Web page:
Solving the Korean Stalemate, One Step at a Time - New York TimesIt's a common story, we know it well now. Bush/Cheney/Rumsfeld/etc looked at a set of bad options and chose the worst of them. Now the remaining options are few and even worse.
... One option, the most likely one, is to try to force Pyongyang’s leaders to abandon their nuclear program with military threats and a further tightening of the embargoes, increasing the suffering of its already starving people. Two important facts must be faced: Kim Jong-il and his military leaders have proven themselves almost impervious to outside pressure, and both China and South Korea have shown that they are reluctant to destabilize the regime. This approach is also more likely to stimulate further nuclear weapons activity.
The other option is to make an effort to put into effect the September denuclearization agreement, which the North Koreans still maintain is feasible. The simple framework for a step-by-step agreement exists, with the United States giving a firm and direct statement of no hostile intent, and moving toward normal relations if North Korea forgoes any further nuclear weapons program and remains at peace with its neighbors. Each element would have to be confirmed by mutual actions combined with unimpeded international inspections.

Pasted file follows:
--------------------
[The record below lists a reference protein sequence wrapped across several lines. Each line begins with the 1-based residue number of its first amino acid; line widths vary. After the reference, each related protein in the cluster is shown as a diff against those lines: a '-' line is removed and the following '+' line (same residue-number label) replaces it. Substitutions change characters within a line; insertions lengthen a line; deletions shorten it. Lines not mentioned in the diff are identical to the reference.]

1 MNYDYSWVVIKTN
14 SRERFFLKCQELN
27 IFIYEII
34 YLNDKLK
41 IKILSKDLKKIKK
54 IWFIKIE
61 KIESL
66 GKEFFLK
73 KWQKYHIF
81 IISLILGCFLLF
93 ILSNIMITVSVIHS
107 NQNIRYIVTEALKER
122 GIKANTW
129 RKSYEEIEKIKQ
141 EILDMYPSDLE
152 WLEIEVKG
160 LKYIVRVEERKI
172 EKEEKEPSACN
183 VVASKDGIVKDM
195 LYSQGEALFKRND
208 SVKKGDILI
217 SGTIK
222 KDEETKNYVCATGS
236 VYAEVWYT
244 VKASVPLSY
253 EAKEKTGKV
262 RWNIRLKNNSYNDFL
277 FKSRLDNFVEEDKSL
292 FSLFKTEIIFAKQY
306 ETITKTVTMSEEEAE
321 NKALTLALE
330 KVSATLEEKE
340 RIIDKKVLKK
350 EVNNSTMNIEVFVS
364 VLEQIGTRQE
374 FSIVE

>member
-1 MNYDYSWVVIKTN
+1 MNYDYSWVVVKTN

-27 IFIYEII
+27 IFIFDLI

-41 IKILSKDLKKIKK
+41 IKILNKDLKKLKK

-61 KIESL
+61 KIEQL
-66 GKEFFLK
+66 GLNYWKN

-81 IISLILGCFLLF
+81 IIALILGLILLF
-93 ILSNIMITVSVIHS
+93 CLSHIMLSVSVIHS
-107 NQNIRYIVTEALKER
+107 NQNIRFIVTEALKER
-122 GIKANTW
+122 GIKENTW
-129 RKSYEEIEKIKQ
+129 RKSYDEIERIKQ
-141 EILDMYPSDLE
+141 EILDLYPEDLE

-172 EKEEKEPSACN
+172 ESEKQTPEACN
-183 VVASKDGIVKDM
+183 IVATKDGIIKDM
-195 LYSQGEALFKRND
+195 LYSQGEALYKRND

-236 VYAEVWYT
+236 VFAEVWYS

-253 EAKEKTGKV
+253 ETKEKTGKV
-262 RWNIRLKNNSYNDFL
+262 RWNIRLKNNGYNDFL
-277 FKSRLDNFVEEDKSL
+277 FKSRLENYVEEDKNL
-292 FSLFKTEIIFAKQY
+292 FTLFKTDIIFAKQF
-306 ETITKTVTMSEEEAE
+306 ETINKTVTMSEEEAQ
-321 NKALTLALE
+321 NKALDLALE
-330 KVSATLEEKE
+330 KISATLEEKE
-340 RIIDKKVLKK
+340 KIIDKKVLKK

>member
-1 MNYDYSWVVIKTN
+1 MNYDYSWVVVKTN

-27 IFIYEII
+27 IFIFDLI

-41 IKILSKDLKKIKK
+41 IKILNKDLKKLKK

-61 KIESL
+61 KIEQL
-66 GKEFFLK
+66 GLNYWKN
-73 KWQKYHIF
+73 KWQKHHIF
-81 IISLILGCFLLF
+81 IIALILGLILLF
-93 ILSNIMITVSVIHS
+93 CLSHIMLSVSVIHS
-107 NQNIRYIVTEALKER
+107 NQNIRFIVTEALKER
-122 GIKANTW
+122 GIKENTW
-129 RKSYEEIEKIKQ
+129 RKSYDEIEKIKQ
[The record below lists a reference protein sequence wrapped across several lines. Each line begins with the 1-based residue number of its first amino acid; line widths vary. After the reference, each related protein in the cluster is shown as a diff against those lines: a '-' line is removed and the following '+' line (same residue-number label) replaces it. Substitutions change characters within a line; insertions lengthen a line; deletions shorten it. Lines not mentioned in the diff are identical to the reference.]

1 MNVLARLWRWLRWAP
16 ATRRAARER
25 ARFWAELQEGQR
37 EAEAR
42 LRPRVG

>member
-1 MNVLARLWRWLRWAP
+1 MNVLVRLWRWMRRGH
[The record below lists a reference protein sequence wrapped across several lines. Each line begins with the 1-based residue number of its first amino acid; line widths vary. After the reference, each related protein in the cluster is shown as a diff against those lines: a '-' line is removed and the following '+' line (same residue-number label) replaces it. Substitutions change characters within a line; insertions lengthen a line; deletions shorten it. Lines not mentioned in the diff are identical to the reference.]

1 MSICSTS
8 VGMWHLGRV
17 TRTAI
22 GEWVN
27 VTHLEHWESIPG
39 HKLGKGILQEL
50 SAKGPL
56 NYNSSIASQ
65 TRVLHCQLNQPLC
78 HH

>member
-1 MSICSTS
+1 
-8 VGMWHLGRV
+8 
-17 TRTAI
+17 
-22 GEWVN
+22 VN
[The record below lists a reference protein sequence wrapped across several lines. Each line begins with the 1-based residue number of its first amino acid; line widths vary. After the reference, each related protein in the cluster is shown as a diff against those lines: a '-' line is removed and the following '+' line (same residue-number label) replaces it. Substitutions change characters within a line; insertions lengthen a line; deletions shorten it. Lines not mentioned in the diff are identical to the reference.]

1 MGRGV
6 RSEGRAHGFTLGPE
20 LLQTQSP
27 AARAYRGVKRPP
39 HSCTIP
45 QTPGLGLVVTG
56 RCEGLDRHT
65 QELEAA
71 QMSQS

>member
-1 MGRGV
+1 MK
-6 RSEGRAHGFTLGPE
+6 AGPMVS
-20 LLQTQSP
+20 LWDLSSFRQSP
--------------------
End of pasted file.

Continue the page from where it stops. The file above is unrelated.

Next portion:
Although a small nuclear test is a far cry from even a crude deliverable bomb, this second option has become even more difficult now, but it is unlikely that the North Koreans will back down unless the United States meets this basic demand. Washington’s pledge of no direct talks could be finessed through secret discussions with a trusted emissary like former Secretary of State Jim Baker, who earlier this week said, “It’s not appeasement to talk to your enemies.”
What must be avoided is to leave a beleaguered nuclear nation convinced that it is permanently excluded from the international community, its existence threatened, its people suffering horrible deprivation and its hard-liners in total control of military and political policy.
We can't cause North Korea to collapse if China won't play along. They won't. So basically we do what North Korea wants -- direct talks. We lose face, Kim feels chipper. Too bad. We elected, then reelected, deeply and incorrigibly incompetent people. We get to eat dirt. If we don't like the taste of it, maybe we should do a better job of being citizens.
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